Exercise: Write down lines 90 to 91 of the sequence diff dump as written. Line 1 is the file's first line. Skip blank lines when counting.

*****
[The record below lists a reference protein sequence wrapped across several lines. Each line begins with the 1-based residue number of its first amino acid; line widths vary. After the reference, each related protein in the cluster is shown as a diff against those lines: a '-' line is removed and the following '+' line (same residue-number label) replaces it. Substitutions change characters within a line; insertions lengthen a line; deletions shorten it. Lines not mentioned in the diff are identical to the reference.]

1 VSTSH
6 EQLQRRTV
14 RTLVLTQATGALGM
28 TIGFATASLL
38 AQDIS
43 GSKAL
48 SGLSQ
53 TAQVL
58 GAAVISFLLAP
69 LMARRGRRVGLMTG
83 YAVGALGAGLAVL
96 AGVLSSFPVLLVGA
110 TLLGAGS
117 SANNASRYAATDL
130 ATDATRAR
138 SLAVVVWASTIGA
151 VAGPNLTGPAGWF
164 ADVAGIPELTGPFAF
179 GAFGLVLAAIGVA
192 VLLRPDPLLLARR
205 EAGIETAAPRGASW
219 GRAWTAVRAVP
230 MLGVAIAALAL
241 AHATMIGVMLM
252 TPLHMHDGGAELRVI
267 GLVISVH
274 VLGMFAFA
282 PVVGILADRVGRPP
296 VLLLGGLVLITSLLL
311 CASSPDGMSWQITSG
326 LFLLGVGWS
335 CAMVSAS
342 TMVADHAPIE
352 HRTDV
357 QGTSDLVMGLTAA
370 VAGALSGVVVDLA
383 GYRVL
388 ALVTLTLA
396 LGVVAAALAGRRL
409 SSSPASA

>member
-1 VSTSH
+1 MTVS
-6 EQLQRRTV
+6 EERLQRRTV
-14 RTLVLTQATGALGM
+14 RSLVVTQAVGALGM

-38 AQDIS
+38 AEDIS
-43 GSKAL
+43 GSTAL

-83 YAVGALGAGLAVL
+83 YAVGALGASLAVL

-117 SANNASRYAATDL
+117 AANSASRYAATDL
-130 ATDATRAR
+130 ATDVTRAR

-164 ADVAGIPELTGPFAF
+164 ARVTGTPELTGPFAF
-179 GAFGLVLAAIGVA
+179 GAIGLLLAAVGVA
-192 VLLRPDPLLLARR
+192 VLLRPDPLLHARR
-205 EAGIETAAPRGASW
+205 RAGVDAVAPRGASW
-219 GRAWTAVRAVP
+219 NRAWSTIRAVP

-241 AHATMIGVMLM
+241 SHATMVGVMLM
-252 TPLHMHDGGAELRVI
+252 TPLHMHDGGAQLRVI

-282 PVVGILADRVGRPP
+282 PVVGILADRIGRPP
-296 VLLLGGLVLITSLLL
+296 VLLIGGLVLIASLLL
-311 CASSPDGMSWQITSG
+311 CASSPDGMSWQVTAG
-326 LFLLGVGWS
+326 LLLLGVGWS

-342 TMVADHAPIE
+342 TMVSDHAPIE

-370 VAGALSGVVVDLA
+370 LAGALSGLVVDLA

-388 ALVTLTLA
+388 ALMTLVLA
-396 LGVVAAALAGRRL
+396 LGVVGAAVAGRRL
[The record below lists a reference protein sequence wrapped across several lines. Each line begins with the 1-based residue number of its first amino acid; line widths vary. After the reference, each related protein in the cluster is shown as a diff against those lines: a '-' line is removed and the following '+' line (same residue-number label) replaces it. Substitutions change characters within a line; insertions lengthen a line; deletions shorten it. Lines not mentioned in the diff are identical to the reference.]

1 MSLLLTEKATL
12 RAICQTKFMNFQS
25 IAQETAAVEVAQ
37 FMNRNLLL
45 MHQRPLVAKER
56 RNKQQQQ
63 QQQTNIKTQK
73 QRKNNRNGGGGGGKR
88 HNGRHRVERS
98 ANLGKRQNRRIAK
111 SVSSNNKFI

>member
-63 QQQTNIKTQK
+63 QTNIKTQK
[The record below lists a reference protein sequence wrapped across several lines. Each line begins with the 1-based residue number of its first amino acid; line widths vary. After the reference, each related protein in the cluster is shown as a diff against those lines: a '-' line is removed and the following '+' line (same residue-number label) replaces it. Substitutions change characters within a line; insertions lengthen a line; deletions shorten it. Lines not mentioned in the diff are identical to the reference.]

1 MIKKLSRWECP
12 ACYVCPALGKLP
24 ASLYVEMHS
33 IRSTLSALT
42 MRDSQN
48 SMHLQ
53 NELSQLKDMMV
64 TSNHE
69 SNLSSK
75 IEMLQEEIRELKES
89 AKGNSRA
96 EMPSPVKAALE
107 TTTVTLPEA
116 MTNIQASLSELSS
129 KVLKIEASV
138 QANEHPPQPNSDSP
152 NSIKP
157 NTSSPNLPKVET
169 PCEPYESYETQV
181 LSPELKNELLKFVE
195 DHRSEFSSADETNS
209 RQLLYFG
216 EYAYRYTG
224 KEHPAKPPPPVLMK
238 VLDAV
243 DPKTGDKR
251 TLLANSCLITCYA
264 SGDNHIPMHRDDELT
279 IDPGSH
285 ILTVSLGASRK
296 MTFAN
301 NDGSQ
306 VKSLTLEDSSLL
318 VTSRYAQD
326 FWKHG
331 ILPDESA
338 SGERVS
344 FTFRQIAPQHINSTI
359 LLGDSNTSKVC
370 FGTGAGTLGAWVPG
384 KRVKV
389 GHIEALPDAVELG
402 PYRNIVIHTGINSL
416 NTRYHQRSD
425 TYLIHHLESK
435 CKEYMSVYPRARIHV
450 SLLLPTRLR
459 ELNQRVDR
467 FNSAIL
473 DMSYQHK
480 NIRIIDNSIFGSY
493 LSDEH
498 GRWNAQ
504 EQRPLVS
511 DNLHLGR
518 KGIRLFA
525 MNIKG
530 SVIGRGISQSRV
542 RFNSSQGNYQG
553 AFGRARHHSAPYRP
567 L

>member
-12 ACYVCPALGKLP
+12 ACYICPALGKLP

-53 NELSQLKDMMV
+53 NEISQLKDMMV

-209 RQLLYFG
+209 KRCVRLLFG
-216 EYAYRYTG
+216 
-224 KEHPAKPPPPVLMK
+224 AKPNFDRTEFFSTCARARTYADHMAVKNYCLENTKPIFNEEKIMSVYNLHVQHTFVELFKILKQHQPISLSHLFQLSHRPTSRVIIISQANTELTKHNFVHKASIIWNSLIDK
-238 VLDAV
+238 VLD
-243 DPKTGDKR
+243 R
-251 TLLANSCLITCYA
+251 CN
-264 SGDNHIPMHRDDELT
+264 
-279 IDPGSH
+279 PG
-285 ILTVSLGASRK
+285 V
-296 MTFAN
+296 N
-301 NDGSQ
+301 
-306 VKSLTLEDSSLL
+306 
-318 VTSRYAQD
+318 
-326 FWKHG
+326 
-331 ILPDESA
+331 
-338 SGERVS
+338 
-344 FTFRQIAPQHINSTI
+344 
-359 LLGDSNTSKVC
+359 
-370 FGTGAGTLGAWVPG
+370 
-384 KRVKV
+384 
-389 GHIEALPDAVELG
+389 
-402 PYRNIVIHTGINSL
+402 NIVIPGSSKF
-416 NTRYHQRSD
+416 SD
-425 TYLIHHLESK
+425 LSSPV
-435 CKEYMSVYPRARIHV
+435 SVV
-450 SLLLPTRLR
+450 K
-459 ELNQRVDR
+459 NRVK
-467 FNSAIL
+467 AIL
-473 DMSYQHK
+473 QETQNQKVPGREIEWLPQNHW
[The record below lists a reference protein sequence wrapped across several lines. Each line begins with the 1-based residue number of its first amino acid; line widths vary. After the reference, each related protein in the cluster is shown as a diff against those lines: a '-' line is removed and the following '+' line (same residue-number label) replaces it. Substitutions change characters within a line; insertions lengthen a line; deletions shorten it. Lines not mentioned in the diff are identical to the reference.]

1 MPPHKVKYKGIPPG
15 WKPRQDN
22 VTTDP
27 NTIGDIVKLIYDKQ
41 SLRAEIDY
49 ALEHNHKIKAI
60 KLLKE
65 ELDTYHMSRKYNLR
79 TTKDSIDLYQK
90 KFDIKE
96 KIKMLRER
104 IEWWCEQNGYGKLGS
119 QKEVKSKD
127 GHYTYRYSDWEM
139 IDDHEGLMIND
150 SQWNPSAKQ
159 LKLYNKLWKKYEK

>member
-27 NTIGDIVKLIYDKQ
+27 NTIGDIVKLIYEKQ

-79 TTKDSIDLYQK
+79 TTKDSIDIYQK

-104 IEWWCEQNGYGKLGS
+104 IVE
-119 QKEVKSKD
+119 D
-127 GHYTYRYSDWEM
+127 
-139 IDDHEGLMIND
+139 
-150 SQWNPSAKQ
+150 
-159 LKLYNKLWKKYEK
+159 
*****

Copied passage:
1 MSLLLTEKATL
12 RAICQTKFMNFQS